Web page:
Thankfully, it didn’t take long to realize that all my stress, all the hubristic fretting and premeditated attempts at creative self sabotage, was unnecessary. I arrived at the Woodlawn Estate on a warm and cloudless Monday and spent my morning on tours of each house and the afternoon wandering around the property, notebook in hand. From the start, inspiration was easy to come by—between the history of Woodlawn, the concise details of Frank Lloyd Wright’s Usonian vision, the stunning landscape and lush green of all 125 acres of Virginia soil. I found myself thinking through questions and considerations on the connections and crossroads between art and life, the functions of beauty, the tension between space and construct, the definition of home, and the many ways we, as humans, leave our markings behind.

Within a day I had eschewed my carefully planned schedule and list of projects, falling into a comfortable and natural rhythm of thinking, wandering, and writing. In addition to reviewing and revising some older projects, I started a number of projects during my time at the Woodlawn Estate, inspired by the scenery, the details, the history, and, most importantly, the gift of time. These projects include an essay about baseball and Tolstoy, a short story about an arts residency and the importance of family, and a collage poem inspired by Loren Pope and his desire for a Frank Lloyd Wright home. In addition, I kept a running list of all the questions that came up during my week on site. When stuck, I would write down the wonder of all the wonderful details around me—the way my body felt stretched in the sun, how the rain looked dripping from the elongated roof of the Pope-Leighey house, Jacob’s Ladder in the garden, a glimpse of a bunny tail disappearing into a line of trees—or, I would continue my list of questions, meditating on their answers.

One such question, inspired by the tours on my first day: “How do we leave our mark on the world?” In particular, I was struck by three details: an etching of the name “Mary Mason” on a pane of glass in the music room of Woodlawn Mansion, the signatures of two workers on a wall in Woodlawn, hidden for one hundred years behind wallpaper, and the corner windows and fireplace at the Pope-Leighey house—signature details of Frank Lloyd Wright. This made me think through other ways we leave traces of ourselves behind—planting perennials in the garden, noting a child’s growth on the kitchen wall, carving “I love Sally” into a tree or using spray paint to tell the world (or at least, those passing by) “I was here.” What is it that drives us to create these marks of mortality, leaving physical pieces of our being behind, whether in art or architecture or a small signature hidden behind centuries of paint. I’m still thinking most of it through, but these questions inspired the below draft: “You Will Not Always Hear Cicada and Birdsong.”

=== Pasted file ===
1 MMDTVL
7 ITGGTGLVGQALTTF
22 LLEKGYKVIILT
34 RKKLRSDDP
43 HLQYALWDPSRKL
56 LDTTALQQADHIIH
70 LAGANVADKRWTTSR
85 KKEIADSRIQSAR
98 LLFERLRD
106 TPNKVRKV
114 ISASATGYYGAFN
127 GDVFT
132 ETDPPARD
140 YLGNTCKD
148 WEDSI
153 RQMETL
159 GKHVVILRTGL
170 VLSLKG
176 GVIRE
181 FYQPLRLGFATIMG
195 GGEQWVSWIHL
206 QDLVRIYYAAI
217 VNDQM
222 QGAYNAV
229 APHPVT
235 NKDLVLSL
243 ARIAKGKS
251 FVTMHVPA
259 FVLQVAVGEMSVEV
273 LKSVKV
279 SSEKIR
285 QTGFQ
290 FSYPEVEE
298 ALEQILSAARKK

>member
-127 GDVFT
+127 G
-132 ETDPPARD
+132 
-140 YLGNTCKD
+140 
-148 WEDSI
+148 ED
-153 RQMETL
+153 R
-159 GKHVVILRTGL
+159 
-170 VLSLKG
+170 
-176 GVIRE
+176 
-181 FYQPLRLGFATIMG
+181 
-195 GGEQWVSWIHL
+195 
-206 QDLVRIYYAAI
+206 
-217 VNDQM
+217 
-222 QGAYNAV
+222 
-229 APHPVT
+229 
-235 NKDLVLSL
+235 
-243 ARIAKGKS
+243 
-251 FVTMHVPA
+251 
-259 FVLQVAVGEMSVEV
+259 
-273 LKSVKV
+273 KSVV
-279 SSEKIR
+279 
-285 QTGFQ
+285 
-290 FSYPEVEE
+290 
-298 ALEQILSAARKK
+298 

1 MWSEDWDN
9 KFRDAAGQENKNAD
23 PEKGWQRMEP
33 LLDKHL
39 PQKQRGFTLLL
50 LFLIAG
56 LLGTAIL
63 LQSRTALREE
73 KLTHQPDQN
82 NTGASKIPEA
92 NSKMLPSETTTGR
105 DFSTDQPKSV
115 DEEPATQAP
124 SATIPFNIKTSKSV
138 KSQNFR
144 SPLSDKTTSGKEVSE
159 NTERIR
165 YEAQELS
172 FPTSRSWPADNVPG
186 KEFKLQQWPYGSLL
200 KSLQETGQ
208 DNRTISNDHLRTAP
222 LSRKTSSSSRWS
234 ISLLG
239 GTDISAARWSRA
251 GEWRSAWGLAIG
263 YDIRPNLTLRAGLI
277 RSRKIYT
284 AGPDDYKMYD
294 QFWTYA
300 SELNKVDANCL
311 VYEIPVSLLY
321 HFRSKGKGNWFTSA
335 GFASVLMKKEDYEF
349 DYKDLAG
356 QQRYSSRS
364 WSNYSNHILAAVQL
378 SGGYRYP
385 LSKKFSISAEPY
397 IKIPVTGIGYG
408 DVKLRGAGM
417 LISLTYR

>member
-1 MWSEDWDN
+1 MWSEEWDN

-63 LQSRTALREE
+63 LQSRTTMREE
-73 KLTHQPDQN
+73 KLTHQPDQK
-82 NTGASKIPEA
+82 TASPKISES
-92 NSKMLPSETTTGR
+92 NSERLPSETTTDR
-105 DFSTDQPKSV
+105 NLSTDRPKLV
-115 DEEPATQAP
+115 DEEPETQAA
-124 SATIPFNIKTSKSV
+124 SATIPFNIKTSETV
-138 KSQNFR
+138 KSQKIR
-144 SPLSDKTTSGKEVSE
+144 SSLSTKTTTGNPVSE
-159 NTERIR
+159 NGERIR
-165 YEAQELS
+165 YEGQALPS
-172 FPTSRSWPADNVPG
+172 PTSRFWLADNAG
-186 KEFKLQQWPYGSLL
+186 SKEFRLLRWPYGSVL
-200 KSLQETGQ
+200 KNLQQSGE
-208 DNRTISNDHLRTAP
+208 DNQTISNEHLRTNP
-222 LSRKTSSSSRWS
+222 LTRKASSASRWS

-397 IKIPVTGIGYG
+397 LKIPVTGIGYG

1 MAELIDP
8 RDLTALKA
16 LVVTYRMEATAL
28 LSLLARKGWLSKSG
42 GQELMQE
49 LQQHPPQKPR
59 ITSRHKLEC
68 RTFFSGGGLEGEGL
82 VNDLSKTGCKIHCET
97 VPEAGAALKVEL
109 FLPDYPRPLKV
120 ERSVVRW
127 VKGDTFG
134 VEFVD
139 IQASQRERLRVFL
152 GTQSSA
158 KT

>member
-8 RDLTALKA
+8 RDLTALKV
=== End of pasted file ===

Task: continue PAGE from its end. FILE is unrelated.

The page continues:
I am so grateful for my time as Writer in Residence and extend my thanks to both The Inner Loop and the staff, docents, and caretakers of the Woodlawn Estate and Pope-Leighey House. To learn more about the Writers in Residence program or read posts from the three other Summer 2020 residents, click here.

You Will Not Always Hear Cicada and Birdsong

They are impermanent,

like a paper cut or heartburn

or the dogwood with its blight.

So you etch your name

to a small pane of glass,

plant foxglove in the garden,

use a knife to carve love

into the tender flesh of birch

and say: I was here. Beg:

Remember. I, too, watched

light filter through the window,

hoped it would tell me something

I didn’t already know.